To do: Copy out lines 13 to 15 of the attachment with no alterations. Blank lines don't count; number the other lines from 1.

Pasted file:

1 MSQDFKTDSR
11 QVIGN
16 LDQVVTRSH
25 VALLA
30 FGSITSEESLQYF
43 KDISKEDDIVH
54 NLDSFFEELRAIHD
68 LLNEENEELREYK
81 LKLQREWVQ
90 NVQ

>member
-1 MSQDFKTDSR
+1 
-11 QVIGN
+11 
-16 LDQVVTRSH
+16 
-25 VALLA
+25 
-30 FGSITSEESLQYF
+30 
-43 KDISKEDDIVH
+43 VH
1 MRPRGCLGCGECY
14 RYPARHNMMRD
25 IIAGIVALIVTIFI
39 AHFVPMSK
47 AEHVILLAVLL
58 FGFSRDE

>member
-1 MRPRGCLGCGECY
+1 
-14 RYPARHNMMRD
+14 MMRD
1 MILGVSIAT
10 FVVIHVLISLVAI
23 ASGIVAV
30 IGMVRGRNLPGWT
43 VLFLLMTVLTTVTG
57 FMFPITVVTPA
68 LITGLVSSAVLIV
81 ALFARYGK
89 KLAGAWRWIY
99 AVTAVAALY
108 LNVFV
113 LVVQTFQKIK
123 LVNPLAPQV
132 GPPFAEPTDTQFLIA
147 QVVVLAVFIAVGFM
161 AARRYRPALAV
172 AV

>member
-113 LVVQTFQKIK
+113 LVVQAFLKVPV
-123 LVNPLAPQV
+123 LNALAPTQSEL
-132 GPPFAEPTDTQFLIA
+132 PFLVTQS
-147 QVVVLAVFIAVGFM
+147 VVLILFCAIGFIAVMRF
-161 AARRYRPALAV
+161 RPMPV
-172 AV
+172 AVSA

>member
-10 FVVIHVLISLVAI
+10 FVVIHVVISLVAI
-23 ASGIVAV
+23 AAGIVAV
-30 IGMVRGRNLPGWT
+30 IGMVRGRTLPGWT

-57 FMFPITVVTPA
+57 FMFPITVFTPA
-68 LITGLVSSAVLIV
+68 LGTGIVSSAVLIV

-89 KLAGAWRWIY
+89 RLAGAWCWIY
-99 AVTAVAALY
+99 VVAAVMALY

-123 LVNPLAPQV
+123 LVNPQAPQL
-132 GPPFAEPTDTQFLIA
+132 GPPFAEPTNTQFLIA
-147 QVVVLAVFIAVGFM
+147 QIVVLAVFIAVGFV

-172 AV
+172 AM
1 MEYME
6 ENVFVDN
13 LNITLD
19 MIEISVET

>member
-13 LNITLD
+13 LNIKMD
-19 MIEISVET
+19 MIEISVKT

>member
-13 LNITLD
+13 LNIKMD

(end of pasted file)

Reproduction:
+1 
-11 QVIGN
+11 